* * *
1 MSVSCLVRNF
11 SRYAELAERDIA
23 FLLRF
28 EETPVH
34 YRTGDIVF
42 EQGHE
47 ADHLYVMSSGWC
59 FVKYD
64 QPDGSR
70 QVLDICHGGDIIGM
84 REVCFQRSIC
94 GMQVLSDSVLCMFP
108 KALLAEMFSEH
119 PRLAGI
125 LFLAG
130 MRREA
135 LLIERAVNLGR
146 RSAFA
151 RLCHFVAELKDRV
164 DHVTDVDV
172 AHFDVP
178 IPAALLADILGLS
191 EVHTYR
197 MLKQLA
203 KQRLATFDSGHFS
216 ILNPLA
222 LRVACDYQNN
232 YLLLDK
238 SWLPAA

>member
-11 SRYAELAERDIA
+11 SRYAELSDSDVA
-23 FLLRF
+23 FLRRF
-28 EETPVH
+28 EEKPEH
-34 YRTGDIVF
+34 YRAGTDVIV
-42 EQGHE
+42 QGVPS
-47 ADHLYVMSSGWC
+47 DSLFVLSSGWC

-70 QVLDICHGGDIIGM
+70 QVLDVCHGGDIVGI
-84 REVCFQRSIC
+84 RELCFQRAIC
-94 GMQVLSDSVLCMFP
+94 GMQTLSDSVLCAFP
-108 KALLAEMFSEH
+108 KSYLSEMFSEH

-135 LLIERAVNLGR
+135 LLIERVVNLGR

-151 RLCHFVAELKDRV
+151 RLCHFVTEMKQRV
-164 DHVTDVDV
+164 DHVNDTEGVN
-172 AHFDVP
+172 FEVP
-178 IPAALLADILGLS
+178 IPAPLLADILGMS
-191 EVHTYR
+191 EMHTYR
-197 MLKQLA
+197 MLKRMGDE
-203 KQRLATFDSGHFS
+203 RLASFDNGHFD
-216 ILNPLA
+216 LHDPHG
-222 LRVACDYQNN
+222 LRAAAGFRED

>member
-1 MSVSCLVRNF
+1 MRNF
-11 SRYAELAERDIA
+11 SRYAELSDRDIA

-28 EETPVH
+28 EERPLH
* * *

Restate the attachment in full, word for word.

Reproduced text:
1 MSVSCLVRNF
11 SRYAELAERDIA
23 FLLRF
28 EETPVH
34 YRTGDIVF
42 EQGHE
47 ADHLYVMSSGWC
59 FVKYD
64 QPDGSR
70 QVLDICHGGDIIGM
84 REVCFQRSIC
94 GMQVLSDSVLCMFP
108 KALLAEMFSEH
119 PRLAGI
125 LFLAG
130 MRREA
135 LLIERAVNLGR
146 RSAFA
151 RLCHFVAELKDRV
164 DHVTDVDV
172 AHFDVP
178 IPAALLADILGLS
191 EVHTYR
197 MLKQLA
203 KQRLATFDSGHFS
216 ILNPLA
222 LRVACDYQNN
232 YLLLDK
238 SWLPAA

>member
-11 SRYAELAERDIA
+11 SRYAELSDSDVA
-23 FLLRF
+23 FLRRF
-28 EETPVH
+28 EEKPEH
-34 YRTGDIVF
+34 YRAGTDVIV
-42 EQGHE
+42 QGVPS
-47 ADHLYVMSSGWC
+47 DSLFVLSSGWC

-70 QVLDICHGGDIIGM
+70 QVLDVCHGGDIVGI
-84 REVCFQRSIC
+84 RELCFQRAIC
-94 GMQVLSDSVLCMFP
+94 GMQTLSDSVLCAFP
-108 KALLAEMFSEH
+108 KSYLSEMFSEH

-135 LLIERAVNLGR
+135 LLIERVVNLGR

-151 RLCHFVAELKDRV
+151 RLCHFVTEMKQRV
-164 DHVTDVDV
+164 DHVNDTEGVN
-172 AHFDVP
+172 FEVP
-178 IPAALLADILGLS
+178 IPAPLLADILGMS
-191 EVHTYR
+191 EMHTYR
-197 MLKQLA
+197 MLKRMGDE
-203 KQRLATFDSGHFS
+203 RLASFDNGHFD
-216 ILNPLA
+216 LHDPHG
-222 LRVACDYQNN
+222 LRAAAGFRED

>member
-1 MSVSCLVRNF
+1 MRNF
-11 SRYAELAERDIA
+11 SRYAELSDRDIA

-28 EETPVH
+28 EERPLH